It was not an easy decision to make. I almost chose Andalusia. I couldn’t decide between these cold, Basque-speaking hills on the French border or the gypsy-scented flamenco lands near the deserts of
Moroccoan Africa. In all of Spain there are not two lands more different in culture, language, climate, cuisine, landscape or ambiance.
|Andalusia (Sevilla, Feria de Abril)|
Certainly most foreigners prefer the iconic culture of Andalusia. I wanted something different. I saw great potential in a year amongst the Basques, perhaps even a challenge to unravel the mysteries that lie folded within these valleys and coves.
But to get here, I had to ask for it. As the Spanish say – el que no pide no mama – literally, he who does not ask does not breast-feed. Perhaps a better English translation would be ask and thou shalt receive.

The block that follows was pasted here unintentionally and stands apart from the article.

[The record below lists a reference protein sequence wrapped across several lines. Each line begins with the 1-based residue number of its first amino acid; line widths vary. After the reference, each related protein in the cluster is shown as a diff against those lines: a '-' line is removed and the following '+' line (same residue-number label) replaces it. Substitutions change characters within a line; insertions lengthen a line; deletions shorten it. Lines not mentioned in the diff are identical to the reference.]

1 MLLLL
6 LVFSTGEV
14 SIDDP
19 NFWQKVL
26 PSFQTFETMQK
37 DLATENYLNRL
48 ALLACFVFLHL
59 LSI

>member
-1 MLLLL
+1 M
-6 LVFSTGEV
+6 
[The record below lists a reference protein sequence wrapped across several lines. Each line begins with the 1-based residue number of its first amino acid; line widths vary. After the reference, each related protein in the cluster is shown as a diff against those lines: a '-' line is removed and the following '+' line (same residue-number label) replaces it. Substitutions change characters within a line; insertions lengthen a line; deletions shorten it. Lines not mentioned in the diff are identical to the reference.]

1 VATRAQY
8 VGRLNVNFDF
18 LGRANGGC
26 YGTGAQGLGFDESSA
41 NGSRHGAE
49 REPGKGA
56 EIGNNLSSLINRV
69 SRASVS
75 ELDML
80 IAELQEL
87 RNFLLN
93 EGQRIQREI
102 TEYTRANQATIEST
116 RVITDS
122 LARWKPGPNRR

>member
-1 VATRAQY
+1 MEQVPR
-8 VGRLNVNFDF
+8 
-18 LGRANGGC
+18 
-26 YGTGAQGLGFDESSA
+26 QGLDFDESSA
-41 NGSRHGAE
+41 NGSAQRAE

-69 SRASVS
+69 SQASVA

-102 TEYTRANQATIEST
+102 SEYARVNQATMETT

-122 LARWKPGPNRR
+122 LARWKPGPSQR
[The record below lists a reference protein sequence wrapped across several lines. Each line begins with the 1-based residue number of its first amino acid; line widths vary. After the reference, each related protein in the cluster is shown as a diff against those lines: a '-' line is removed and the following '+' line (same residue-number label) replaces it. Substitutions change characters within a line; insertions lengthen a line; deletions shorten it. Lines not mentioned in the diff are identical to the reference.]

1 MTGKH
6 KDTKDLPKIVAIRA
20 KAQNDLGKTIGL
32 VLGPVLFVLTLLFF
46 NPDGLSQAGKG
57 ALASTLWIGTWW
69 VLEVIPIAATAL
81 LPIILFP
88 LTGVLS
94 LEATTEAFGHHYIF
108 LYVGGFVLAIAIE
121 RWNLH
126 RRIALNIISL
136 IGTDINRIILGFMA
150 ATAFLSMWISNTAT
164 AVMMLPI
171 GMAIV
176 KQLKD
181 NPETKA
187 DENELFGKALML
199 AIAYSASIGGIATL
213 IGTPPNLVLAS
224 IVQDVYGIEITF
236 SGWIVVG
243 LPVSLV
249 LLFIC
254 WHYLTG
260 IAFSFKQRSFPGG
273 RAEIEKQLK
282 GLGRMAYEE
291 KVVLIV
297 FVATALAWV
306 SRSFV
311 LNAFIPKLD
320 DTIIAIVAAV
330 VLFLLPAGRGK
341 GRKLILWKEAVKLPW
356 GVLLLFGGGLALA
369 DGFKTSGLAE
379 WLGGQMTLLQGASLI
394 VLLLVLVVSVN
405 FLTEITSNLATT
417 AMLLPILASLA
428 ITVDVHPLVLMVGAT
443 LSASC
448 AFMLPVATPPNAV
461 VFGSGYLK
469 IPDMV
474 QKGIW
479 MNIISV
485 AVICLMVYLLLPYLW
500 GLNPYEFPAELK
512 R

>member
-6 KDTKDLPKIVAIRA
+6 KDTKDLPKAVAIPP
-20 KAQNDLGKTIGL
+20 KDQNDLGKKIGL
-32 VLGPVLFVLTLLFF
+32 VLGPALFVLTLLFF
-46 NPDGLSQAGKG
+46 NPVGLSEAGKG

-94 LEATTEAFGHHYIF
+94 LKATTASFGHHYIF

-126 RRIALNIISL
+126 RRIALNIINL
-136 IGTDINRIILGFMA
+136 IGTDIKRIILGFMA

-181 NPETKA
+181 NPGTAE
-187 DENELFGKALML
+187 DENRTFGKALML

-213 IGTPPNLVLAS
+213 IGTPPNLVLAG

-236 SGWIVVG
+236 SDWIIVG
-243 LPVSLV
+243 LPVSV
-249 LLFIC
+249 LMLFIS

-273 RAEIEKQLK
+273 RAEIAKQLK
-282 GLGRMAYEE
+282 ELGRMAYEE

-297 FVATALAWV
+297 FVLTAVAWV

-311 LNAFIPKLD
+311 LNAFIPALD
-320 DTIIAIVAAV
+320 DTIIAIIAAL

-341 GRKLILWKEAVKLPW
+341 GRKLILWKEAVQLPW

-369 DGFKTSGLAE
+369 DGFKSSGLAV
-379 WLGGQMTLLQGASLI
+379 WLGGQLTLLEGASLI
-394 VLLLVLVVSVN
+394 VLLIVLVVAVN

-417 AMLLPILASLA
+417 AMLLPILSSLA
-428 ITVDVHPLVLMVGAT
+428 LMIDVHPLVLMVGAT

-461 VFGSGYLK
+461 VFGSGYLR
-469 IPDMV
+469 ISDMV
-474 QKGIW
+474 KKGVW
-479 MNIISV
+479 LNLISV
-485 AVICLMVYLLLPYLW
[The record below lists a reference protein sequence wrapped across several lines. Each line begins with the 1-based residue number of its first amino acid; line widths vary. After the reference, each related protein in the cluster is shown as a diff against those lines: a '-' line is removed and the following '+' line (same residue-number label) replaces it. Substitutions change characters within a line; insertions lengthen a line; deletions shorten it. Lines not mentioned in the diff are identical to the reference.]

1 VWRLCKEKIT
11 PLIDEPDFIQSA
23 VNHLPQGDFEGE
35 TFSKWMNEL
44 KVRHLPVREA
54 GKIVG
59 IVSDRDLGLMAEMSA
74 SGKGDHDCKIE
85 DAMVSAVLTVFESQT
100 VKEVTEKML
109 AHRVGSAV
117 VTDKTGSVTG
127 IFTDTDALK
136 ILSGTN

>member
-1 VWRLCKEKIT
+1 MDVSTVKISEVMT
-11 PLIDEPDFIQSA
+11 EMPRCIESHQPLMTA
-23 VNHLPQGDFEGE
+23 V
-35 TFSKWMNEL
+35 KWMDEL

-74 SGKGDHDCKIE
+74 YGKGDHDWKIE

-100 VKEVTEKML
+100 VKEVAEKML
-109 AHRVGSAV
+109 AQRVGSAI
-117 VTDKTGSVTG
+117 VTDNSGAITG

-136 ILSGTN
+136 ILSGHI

|More Basque Coastline|
So in my application letter for the scholarship, I all but named where I wanted to live. I explained that after a year in the heart of Spain, I wanted to live on its northern fringe – specifically, in a place near the beach with culture, young people, nightlife and surf. My wish was granted – two months later I landed a job in one of San Sebastian’s high schools.
After six years away from the beach and the last year in near isolation, I could not be more appreciative. I pinch myself each time I walk past the beach, the film festival, or the nightlife of the Parte Vieja. I see a great year rolling out before me, perhaps the greatest yet. As I wonder if I will ever leave here, I remember the old Spanish saying,
El que no pide no mama.
Maybe I’m just lucky, but I’m sure glad I asked.